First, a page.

|Walker, W - UNIVERSITY OF MISSISSIPPI|
|Davidson, G - UNIVERSITY OF MISSISSIPPI|
|Lange, T - UNIVERSITY OF ARIZONA|
Submitted to: Radiocarbon
Publication Type: Peer Reviewed Journal
Publication Acceptance Date: July 27, 2007
Publication Date: September 1, 2007
Citation: Walker, W.G., Davidson, G.R., Lange, T., Wren, D.G. 2007. Accurate lacustrine and wetland sediment accumulation rates determined from 14c activity of bulk sediment fractions. Radiocarbon. 49(2):983-992. Interpretive Summary: Sediments trapped in reservoirs represent an opportunity to assess historic erosion patterns in watersheds. 14C is a method that has been used in the past to date sediments by dating organic matter such as leaves or twigs from the sediment deposit. In the present paper, bulk sediment with some organic matter was used to determine the rate of deposition of sediment in Sky Lake, an oxbow in the Mississippi Delta region. The 14C method allowed for both recent and ancient (1000’s of years ago) sedimentation rates to be measured. This gives an indication of how much erosion took place prior to settlement of the area. It was found that sedimentation rates of up to two centimeters per year occurred while the oxbow was either still part of the Mississippi River, or during the time immediately after when it would have been subjected to more frequent flooding. Since that time, the sedimentation rate has been steady at approximately 0.17 mm/yr.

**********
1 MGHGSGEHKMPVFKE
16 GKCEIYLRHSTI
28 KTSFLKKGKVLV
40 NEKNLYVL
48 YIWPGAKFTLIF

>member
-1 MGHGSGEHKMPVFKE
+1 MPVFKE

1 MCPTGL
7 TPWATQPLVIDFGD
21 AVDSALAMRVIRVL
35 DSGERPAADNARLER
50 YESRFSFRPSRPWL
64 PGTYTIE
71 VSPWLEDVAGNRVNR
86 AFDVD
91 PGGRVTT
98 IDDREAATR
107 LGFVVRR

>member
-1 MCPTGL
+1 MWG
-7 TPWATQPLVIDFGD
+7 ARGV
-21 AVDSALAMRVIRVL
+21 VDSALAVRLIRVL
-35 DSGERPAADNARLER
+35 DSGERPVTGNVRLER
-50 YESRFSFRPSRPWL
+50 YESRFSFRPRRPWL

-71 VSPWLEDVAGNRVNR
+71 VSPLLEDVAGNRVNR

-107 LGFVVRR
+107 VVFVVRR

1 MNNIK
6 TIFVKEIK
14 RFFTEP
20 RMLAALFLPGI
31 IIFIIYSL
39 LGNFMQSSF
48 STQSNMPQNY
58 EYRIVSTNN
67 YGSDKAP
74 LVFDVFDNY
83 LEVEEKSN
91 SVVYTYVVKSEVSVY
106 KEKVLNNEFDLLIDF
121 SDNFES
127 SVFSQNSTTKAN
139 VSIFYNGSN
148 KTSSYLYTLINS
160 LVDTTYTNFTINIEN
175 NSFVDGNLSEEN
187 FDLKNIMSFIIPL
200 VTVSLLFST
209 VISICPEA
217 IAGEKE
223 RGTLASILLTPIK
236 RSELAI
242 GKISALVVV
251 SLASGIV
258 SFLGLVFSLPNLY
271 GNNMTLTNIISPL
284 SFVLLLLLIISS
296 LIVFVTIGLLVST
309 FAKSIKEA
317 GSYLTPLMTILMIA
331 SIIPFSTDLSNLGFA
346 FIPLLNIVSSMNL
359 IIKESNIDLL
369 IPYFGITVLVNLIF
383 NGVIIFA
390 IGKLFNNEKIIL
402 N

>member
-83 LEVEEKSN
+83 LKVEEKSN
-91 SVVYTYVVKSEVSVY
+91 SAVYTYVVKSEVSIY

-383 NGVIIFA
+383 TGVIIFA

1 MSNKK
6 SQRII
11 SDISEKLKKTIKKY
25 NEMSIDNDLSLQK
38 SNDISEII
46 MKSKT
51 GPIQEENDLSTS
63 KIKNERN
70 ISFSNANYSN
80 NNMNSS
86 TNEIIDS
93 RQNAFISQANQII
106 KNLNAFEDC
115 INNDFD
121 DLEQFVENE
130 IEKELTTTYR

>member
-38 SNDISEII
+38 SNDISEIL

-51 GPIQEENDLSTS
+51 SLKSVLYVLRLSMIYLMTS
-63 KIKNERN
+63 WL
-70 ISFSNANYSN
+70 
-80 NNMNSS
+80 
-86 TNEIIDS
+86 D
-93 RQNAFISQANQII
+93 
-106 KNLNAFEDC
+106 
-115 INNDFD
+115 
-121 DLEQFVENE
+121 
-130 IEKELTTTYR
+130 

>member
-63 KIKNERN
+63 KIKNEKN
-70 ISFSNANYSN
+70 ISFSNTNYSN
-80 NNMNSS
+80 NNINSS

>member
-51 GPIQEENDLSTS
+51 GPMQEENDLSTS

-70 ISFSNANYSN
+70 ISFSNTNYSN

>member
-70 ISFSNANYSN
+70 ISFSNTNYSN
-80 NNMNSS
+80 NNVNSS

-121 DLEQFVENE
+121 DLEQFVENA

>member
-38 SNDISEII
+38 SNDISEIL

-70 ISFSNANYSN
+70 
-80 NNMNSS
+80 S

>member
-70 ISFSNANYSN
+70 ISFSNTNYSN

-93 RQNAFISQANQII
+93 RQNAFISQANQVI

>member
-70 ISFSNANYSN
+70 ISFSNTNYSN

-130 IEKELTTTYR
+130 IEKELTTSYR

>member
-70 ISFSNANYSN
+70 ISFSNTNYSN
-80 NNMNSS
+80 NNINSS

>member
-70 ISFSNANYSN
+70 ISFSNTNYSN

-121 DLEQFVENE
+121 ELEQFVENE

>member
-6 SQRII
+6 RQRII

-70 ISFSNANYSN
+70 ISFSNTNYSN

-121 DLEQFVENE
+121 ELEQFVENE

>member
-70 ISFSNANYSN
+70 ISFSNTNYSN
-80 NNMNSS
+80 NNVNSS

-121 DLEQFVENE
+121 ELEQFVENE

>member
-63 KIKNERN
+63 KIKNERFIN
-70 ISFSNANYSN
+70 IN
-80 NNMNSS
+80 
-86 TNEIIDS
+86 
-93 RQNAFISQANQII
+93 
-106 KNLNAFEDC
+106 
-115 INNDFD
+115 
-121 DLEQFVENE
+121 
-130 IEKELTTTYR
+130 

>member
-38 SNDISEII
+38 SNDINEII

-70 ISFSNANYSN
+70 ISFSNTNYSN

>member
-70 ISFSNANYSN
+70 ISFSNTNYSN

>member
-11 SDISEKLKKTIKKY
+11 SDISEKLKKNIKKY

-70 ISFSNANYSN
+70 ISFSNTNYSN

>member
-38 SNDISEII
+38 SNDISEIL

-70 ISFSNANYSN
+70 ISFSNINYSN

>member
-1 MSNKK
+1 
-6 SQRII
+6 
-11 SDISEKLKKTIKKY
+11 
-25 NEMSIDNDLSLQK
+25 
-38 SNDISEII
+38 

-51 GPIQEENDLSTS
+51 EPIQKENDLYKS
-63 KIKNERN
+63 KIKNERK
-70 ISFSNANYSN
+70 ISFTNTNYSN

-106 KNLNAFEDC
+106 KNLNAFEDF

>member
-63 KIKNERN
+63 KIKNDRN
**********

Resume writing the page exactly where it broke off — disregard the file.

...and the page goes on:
Technical Abstract: In the absence of identifiable macrofossils in lacustrine sediments, 14C dating must rely on pollen or bulk sediment fractions. Bulk sediment fractions are not generally preferred because they contain an unknown mixture of organic material of variable age, they may contain dead carbon such as lignite that is difficult to eliminate, and material of aquatic origin may be subject to reservoir effects. However, if the various processes that contribute carbon to the system are relatively constant over time, changes in 14C activity with depth may be used to accurately estimate sediment accumulation rates even if the absolute ages are erroneous. In this study, fine-grained fractions (250-710 µm organic material, humic acid extract from <250 µm size fraction, and <250 µm size fraction combusted at low temperature) were analyzed and compared with terrestrial plant stems (twigs), charcoal, and wood fragments in sediments from an oxbow lake in Mississippi, USA. The 14C activity of the bulk fractions were highly linear with depth, and produced consistent calculated sediment accumulation rates similar to, and perhaps more reliable than, rates determined using twigs or charcoal.